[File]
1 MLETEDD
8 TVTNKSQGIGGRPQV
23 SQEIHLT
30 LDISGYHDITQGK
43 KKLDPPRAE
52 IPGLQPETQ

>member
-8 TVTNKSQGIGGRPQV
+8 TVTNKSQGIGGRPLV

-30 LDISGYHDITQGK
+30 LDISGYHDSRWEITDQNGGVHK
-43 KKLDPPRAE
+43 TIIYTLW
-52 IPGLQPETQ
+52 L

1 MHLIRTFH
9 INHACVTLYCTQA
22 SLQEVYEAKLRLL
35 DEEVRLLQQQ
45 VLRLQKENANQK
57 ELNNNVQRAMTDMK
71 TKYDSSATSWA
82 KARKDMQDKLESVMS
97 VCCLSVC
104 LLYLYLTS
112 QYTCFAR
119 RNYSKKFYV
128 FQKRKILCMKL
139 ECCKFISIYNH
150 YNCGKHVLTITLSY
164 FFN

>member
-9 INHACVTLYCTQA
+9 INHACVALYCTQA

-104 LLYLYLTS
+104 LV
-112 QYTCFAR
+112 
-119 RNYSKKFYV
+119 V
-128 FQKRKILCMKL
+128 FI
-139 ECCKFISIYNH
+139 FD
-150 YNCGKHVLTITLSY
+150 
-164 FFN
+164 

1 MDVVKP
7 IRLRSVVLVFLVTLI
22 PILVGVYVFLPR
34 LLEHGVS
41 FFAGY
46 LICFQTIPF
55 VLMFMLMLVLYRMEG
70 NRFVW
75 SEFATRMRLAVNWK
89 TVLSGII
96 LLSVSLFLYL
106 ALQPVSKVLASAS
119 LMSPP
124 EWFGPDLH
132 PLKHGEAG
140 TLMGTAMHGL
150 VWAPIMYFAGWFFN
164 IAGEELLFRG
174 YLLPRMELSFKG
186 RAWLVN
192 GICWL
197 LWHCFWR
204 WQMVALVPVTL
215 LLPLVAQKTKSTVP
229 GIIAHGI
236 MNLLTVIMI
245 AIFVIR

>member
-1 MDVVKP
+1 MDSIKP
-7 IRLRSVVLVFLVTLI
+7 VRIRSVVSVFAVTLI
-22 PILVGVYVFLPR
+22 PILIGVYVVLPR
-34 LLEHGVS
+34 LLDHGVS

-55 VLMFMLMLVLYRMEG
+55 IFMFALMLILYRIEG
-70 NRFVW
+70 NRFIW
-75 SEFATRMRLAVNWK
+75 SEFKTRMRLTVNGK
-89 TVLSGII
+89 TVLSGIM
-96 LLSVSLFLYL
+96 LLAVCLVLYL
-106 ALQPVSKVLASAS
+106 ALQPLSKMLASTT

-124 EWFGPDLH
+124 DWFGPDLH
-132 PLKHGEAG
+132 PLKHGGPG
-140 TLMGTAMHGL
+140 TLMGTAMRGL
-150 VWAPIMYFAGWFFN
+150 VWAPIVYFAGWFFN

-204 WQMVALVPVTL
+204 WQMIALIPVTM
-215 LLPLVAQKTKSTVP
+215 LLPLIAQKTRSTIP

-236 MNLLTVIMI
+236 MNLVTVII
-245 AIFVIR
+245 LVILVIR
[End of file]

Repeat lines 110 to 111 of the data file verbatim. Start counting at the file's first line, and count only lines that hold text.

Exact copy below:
+236 MNLVTVII
-245 AIFVIR